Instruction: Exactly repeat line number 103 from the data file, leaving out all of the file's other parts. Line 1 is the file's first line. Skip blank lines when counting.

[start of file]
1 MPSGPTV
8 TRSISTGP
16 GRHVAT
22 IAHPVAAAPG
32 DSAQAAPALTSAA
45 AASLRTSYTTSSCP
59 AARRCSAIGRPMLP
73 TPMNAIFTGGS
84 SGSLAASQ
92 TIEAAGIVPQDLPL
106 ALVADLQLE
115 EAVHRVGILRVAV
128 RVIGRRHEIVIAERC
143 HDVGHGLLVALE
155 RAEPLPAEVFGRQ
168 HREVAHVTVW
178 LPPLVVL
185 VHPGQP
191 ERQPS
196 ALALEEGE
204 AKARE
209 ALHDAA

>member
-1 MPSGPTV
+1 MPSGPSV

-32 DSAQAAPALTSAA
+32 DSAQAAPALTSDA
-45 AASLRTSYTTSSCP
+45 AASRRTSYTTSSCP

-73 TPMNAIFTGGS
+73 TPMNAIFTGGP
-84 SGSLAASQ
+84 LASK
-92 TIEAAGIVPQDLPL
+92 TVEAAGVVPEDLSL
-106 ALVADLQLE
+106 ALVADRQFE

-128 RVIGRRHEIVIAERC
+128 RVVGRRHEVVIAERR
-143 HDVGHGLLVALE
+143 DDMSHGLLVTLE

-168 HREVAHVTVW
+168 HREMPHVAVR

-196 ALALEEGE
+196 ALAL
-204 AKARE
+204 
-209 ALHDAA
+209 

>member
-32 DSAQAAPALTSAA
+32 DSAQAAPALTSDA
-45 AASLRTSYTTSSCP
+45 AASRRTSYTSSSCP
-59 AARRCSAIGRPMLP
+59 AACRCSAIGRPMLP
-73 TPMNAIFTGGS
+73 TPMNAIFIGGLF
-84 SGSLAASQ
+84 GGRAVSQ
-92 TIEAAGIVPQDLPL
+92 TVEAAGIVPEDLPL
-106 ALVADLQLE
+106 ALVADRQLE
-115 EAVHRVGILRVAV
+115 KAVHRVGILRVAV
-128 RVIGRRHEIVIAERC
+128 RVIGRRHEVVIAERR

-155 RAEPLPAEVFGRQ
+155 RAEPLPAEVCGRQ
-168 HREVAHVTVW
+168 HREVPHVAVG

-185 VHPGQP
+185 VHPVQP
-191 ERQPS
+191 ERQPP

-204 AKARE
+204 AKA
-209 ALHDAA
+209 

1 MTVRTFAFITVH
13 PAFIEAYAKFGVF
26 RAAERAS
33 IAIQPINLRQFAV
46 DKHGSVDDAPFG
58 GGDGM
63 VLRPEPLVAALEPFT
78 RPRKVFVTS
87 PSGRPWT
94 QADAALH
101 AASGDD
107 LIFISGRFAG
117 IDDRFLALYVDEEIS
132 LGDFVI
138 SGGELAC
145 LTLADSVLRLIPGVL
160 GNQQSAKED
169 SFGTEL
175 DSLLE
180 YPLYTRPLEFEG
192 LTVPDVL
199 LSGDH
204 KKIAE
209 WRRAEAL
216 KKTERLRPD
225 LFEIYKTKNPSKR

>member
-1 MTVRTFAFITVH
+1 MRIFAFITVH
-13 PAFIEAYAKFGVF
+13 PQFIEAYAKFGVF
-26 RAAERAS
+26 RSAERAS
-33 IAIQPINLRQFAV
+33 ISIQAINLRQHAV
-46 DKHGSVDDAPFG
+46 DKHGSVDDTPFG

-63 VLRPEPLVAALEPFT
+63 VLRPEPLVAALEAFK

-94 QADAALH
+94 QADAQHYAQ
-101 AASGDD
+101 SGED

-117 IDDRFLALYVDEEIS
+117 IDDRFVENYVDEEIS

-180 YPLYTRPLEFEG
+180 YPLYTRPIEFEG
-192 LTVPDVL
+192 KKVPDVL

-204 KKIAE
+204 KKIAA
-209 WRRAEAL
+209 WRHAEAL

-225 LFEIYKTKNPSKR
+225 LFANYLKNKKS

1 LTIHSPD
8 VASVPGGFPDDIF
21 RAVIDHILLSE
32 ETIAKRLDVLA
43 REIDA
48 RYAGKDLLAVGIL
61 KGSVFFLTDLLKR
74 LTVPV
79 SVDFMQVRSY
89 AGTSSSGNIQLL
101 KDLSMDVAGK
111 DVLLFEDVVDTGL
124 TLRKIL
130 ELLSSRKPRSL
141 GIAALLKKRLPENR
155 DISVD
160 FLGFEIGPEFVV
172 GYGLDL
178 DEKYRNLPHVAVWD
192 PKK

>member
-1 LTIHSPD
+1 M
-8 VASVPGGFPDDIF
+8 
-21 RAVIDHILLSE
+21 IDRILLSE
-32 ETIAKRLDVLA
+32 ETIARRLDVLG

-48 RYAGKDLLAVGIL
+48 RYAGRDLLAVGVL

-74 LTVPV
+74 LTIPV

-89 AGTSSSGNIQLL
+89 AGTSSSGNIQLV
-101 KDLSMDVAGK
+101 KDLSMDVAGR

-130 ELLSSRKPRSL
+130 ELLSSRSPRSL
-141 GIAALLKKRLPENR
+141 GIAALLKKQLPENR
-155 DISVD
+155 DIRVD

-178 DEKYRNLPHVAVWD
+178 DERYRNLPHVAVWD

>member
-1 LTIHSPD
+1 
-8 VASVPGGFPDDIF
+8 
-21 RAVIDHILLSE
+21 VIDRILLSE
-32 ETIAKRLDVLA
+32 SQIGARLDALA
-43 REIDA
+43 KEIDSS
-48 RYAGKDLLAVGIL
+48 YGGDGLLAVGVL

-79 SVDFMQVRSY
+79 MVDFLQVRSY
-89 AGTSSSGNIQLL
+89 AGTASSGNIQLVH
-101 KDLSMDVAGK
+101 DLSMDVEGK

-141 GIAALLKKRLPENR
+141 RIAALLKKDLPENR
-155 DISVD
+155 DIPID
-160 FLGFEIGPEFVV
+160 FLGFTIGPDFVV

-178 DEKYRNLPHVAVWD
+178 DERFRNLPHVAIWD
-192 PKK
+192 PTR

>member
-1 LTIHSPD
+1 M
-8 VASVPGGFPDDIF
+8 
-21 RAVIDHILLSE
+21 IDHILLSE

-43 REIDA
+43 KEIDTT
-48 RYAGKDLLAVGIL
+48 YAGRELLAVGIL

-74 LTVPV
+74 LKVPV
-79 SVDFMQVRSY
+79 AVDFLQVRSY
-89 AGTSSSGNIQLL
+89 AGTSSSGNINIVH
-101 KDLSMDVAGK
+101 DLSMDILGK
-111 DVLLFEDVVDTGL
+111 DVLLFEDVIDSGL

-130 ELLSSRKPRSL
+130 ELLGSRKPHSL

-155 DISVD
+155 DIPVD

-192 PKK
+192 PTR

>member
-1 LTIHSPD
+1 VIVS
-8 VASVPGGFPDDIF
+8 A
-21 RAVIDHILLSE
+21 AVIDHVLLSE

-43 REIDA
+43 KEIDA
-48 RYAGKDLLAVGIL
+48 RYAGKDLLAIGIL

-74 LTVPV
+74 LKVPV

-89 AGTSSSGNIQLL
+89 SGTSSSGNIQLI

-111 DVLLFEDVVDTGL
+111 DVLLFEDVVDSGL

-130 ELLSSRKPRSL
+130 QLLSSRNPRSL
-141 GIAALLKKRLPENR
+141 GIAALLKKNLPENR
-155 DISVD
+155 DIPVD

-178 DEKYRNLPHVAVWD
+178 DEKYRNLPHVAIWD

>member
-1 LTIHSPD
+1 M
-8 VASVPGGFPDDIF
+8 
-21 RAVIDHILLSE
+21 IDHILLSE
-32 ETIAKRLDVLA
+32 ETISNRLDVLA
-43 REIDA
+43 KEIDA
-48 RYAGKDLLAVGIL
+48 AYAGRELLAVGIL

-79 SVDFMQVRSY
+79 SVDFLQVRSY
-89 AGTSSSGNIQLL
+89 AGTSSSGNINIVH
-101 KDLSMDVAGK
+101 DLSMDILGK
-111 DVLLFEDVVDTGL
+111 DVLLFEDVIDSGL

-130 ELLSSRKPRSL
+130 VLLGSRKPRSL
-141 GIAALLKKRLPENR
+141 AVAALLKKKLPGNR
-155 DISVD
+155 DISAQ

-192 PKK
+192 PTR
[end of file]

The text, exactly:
204 KKIAE